Star Wars: Imperial Assault - Twin Shadows Wave Review


What does this rating mean?

Posted by Michael on Sep 22, 2015

Twin Shadows Expansion:

Ally/Villain Packs:

Starting with the big release of this product wave, Twin Shadows is a mid-size add-on that features belolved bounty hunter Boba Fett on the box and represents him as a cardboard token inside it. I won’t get into my objection of how Fantasy Flight is parceling out the content in this space, but be advised that just like the base game there are characters that do not have corresponding figures in the expansion. You buy those separately in the aforementioned Ally and Villain packs. These include C-3PO and R2-D2, who work surprisingly well in a combat oriented game thanks to some clever abilities like Threepio’s ability to be distracting with his nattering about safety and R2’s technical savvy. Just keep them out of the line of fire. Boba Fett is just a must-have, but you know this. There is also a named Stormtrooper commander, Kayn Somos. Unfortunately for your wallet, you really want the packs to get the most out of the new characters.

But what you do get in the box are two new Rebel heroes (a sort of engineer-like female character and a big dude with a big gun and big fists), a dozen new map pieces (including the Cantina and a Star Destroyer bridge), four each of the new Heavy Stormtrooper and Tusken Raider figures, and of course piles of new cards to add to every deck in the game. Skirmish mode is not ignored, and there are ample additions for those that enjoy the head-to-head battle option. It’s a reasonable package for the price, and it’s definitely a great value.

There are a couple of minor mechanical additions. One is the new Habitat keyword, which impacts deployment of some characters. So you can’t staff that Star Destroyer with Tusken Raiders, for example. There has to be at least one tile of the appropriate type (forest, desert or core) that matches up with a group’s habitat. There is a new Device token concept, keyed primarily to the character Saska Teft. She can deploy helpful tokens that benefit her Rebel allies or harm Imperial foes. It’s a pretty cool touch that really distinguishes her as a character.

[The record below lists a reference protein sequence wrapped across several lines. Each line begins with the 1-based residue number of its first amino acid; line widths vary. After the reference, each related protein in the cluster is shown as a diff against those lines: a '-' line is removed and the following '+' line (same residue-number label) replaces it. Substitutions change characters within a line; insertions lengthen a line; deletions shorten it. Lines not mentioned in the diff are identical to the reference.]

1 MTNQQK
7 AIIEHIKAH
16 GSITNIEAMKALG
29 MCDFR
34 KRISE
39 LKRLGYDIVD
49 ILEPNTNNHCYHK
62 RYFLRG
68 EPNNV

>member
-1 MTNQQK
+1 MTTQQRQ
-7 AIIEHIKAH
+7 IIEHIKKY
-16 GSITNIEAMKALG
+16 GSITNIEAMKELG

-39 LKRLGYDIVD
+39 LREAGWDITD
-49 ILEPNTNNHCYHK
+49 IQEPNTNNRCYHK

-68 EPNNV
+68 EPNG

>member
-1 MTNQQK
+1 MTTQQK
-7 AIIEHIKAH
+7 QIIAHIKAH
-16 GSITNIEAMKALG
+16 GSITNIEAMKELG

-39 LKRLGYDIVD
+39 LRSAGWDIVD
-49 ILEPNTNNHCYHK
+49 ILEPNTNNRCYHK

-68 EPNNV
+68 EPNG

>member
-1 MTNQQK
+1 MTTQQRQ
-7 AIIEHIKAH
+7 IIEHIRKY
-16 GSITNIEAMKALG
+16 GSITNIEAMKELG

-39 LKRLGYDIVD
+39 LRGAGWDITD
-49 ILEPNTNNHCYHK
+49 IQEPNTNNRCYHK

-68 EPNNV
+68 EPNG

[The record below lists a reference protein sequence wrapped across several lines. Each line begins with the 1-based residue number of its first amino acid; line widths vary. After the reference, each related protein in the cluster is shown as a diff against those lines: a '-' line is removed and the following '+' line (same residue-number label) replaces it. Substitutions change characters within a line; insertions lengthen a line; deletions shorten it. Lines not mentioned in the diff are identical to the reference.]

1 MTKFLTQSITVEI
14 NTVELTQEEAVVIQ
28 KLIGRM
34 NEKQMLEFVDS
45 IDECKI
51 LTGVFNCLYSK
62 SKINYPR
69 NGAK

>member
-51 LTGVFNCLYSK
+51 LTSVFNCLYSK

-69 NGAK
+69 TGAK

The biggest- and best- feature of the expansion is definitely the new mini-campaign. You can use the new campaign material as a part of the core box campaign, but if your gang is done with that and doesn’t want to go back to it you can run the missions as the Twin Shadows storyline. This is a great idea. I didn’t like how in the first wave of add-ons some of the story material and upgrades were too late to incorporate in our games but now players have an option to run a six to eight hour long mini-campaign. I also like that it fits into that timeframe, which makes it totally doable in one session at a longer get-together or at a gaming event.

It’s also a pretty good story overall with a branching outcome and some well-written missions- better than the ones in the base game. The players head to Tatooine to search for Han Solo, C-3PO and R2-D2. And of course, Boba Fett is also on hand to come barging in with his jetpack, causing trouble for the Rebels. You’ll have to find and reactivate Threepio, battle Stormtrooper Patrols in the streets of Mos Eisley, dodge Gaffi sticks out in Beggar’s Canyon and infiltrate a Star Destroyer. There’s a lot of fun story material, and because it is more compact it feels zippier and more, well, Star Wars.

I find myself almost wishing that Fantasy Flight had released Twin Shadows as the entry point for the game- the smaller campaign, the tighter narrative and the overall Star Wars-ness of it is a marked improvement. And it probably could have retailed for much less, at that. I’m inclined to call Twin Shadows a must-own for Imperial Assault fans and for those- like me- that were lukewarm about the game, this may be an opportunity to give it a second chance. To be clear, nothing about this expansion radically changes the game or alters how it plays but what is on offer feels more refined, focused and fun to play.

But that’s all campaign stuff. Skirmish mode, I’m convinced, really needs variety and options in order to be viable. With every release in the Imperial Assault line, it has improved because there are more options for squad building, more command cards. But it should also be noted that Skirmish players in particular should get the additional Ally and Villain packs because each gives you a new Skirmish map and additional command cards. Sadly, the Skirmish scenarios remain as dull as they were in the last round of packs. The combat design, freed of objectives as in the campaign, tends to create football game-like scrums rather than running blaster battles happening over here with somebody doing some kind of mission-critical task over there and a lightsaber battle going around the corner. Which is really an idealized vision of what everybody wants out of this game rather than a “kill 40 points worth of groups” goal.

Regardless, I’ve been playing Skirmish more and more and I like some of the available options. You just can’t resist using the command card that allows you to deploy Boba Fett into a Rebel squad, I mean come on. He’s going to work for the highest bidder, right? Definitely looking forward to more to play with on this side of the game, and I’m hoping that the upcoming Hoth expansion improves the head-to-head objectives and scenario setups- and I’ve also got a Wampa on the wishlist.